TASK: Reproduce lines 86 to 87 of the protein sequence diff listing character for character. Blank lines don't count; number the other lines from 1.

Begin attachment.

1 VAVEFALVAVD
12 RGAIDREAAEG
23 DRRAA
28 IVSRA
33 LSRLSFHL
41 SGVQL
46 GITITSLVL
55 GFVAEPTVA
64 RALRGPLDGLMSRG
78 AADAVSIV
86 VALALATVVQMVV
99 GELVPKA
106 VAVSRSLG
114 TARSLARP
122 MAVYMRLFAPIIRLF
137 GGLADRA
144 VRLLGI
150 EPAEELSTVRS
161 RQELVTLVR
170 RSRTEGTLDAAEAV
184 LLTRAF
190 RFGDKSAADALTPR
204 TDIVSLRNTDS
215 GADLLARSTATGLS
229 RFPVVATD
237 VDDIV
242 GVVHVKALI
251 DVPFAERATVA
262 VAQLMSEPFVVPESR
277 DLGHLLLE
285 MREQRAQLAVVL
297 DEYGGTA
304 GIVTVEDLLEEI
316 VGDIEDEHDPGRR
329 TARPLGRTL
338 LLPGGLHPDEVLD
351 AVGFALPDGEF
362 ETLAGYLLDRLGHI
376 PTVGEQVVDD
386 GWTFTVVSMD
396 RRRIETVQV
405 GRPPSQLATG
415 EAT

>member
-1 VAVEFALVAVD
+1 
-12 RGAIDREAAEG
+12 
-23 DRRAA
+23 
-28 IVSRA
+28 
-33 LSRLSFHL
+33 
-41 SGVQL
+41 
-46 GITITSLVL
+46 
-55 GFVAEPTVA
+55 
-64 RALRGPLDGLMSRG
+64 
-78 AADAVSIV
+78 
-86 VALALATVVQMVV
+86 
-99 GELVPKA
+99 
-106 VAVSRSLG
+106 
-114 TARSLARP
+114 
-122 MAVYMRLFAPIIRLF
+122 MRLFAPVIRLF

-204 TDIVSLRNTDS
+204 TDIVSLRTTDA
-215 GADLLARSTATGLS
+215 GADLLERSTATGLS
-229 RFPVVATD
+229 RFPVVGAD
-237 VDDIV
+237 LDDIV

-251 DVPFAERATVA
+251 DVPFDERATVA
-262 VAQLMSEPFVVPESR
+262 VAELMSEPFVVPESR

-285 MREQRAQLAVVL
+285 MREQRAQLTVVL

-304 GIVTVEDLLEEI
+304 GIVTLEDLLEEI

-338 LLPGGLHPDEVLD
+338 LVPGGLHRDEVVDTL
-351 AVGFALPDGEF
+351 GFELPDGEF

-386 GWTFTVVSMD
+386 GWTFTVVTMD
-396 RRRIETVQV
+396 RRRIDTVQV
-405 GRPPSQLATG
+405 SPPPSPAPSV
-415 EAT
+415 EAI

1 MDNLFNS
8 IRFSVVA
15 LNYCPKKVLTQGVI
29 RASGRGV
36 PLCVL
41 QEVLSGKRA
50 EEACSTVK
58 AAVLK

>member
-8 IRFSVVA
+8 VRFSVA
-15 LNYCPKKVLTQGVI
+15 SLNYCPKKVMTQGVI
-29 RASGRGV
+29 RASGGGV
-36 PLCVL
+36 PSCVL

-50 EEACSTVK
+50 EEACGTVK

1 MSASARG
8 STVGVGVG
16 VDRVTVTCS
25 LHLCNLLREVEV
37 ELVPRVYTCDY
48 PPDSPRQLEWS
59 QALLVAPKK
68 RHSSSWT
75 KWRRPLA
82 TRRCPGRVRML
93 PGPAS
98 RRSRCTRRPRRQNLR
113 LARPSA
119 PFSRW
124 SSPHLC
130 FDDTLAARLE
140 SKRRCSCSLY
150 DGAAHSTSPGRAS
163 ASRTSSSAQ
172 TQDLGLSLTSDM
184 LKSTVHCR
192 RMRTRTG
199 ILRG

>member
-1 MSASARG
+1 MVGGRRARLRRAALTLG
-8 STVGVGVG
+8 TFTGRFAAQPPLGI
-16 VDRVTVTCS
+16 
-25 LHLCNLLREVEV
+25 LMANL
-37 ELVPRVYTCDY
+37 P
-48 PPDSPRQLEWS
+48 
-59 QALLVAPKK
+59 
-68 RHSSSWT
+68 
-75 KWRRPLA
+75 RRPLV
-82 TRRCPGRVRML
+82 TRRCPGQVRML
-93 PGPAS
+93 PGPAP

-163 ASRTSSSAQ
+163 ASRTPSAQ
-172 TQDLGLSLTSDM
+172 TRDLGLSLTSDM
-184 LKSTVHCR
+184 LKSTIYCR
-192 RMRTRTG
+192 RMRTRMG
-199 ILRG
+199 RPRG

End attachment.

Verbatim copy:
+262 VAELMSEPFVVPESR

-285 MREQRAQLAVVL